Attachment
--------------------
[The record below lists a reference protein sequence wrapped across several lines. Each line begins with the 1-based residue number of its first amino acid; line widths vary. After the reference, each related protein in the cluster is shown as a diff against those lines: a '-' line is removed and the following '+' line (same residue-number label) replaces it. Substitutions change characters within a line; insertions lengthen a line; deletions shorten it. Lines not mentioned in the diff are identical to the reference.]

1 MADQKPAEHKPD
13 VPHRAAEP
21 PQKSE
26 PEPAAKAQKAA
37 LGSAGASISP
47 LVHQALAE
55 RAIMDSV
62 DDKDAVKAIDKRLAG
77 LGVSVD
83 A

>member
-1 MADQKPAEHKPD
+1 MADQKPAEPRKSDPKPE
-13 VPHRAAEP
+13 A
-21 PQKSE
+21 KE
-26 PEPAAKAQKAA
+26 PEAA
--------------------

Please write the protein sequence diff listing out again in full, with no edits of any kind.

[The record below lists a reference protein sequence wrapped across several lines. Each line begins with the 1-based residue number of its first amino acid; line widths vary. After the reference, each related protein in the cluster is shown as a diff against those lines: a '-' line is removed and the following '+' line (same residue-number label) replaces it. Substitutions change characters within a line; insertions lengthen a line; deletions shorten it. Lines not mentioned in the diff are identical to the reference.]

1 MADQKPAEHKPD
13 VPHRAAEP
21 PQKSE
26 PEPAAKAQKAA
37 LGSAGASISP
47 LVHQALAE
55 RAIMDSV
62 DDKDAVKAIDKRLAG
77 LGVSVD
83 A

>member
-1 MADQKPAEHKPD
+1 MADQKPAEPRKSDPKPE
-13 VPHRAAEP
+13 A
-21 PQKSE
+21 KE
-26 PEPAAKAQKAA
+26 PEAA